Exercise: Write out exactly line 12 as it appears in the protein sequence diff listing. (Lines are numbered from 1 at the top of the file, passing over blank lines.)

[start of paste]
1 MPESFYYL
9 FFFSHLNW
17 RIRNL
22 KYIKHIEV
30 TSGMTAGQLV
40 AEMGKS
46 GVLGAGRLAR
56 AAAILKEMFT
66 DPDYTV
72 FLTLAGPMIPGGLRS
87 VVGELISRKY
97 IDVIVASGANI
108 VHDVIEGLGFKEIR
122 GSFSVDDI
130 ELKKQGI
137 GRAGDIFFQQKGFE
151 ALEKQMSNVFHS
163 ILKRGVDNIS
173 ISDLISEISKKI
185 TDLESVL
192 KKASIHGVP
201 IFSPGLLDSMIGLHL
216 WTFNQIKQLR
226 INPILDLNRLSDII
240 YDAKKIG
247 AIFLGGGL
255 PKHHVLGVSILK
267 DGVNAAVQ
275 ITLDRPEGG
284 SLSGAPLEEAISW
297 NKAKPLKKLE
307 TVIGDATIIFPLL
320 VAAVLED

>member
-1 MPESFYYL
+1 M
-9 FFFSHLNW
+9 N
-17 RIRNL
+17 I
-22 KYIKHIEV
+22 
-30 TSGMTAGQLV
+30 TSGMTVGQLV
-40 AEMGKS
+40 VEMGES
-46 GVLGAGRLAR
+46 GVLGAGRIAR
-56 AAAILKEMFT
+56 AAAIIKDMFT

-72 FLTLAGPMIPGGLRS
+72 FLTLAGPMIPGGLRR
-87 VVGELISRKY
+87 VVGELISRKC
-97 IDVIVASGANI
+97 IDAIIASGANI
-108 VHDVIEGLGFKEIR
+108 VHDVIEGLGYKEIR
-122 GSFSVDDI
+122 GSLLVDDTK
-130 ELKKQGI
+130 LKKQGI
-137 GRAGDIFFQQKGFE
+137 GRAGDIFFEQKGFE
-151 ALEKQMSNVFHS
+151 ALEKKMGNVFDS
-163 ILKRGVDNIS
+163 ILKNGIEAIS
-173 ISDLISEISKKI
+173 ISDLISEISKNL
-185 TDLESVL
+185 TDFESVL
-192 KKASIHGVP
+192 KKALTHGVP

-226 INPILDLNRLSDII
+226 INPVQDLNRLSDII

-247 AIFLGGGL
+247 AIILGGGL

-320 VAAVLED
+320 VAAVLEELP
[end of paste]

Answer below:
97 IDVIVASGANI